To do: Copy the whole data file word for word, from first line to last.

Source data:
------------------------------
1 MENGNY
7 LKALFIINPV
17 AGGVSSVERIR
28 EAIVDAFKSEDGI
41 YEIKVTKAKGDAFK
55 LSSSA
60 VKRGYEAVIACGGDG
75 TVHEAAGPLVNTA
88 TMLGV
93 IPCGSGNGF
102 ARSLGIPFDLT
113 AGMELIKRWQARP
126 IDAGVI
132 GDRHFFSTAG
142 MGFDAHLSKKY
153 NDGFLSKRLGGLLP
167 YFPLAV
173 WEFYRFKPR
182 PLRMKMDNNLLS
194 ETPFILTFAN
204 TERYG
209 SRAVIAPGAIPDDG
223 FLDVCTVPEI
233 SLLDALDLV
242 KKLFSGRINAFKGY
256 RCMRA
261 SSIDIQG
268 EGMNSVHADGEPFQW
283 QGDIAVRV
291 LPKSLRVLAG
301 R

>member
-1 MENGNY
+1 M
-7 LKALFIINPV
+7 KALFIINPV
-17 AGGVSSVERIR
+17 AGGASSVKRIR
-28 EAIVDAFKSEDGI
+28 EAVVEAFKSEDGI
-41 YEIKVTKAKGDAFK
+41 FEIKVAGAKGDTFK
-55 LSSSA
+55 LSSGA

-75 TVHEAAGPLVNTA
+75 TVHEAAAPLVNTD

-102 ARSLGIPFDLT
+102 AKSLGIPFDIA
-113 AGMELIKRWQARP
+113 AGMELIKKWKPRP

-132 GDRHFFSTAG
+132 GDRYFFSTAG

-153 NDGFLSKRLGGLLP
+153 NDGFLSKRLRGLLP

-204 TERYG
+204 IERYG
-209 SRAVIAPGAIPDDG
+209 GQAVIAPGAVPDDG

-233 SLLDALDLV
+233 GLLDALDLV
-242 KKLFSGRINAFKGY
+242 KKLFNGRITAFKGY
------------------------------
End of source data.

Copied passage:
1 MENGNY
7 LKALFIINPV
17 AGGVSSVERIR
28 EAIVDAFKSEDGI
41 YEIKVTKAKGDAFK
55 LSSSA
60 VKRGYEAVIACGGDG
75 TVHEAAGPLVNTA
88 TMLGV
93 IPCGSGNGF
102 ARSLGIPFDLT
113 AGMELIKRWQARP
126 IDAGVI
132 GDRHFFSTAG
142 MGFDAHLSKKY
153 NDGFLSKRLGGLLP
167 YFPLAV
173 WEFYRFKPR
182 PLRMKMDNNLLS
194 ETPFILTFAN
204 TERYG
209 SRAVIAPGAIPDDG
223 FLDVCTVPEI
233 SLLDALDLV
242 KKLFSGRINAFKGY
256 RCMRA
261 SSIDIQG
268 EGMNSVHADGEPFQW
283 QGDIAVRV
291 LPKSLRVLAG
301 R

>member
-1 MENGNY
+1 M
-7 LKALFIINPV
+7 KALFIINPV
-17 AGGVSSVERIR
+17 AGGASSVKRIR
-28 EAIVDAFKSEDGI
+28 EAVVEAFKSEDGI
-41 YEIKVTKAKGDAFK
+41 FEIKVAGAKGDTFK
-55 LSSSA
+55 LSSGA

-75 TVHEAAGPLVNTA
+75 TVHEAAAPLVNTD

-102 ARSLGIPFDLT
+102 AKSLGIPFDIA
-113 AGMELIKRWQARP
+113 AGMELIKKWKPRP

-132 GDRHFFSTAG
+132 GDRYFFSTAG

-153 NDGFLSKRLGGLLP
+153 NDGFLSKRLRGLLP

-204 TERYG
+204 IERYG
-209 SRAVIAPGAIPDDG
+209 GQAVIAPGAVPDDG

-233 SLLDALDLV
+233 GLLDALDLV
-242 KKLFSGRINAFKGY
+242 KKLFNGRITAFKGY